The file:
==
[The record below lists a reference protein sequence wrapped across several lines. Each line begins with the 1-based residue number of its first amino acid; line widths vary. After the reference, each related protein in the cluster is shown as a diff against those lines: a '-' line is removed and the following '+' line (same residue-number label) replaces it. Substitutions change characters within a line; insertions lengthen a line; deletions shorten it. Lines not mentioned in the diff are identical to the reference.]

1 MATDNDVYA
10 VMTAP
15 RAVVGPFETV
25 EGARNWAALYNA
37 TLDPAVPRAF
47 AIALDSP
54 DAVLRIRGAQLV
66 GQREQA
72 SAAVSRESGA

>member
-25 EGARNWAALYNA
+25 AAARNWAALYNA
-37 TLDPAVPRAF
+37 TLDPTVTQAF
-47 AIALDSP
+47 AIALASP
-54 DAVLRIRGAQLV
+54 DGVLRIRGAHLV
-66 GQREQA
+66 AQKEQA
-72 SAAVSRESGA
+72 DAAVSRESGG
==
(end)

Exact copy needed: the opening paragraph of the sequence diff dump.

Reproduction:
[The record below lists a reference protein sequence wrapped across several lines. Each line begins with the 1-based residue number of its first amino acid; line widths vary. After the reference, each related protein in the cluster is shown as a diff against those lines: a '-' line is removed and the following '+' line (same residue-number label) replaces it. Substitutions change characters within a line; insertions lengthen a line; deletions shorten it. Lines not mentioned in the diff are identical to the reference.]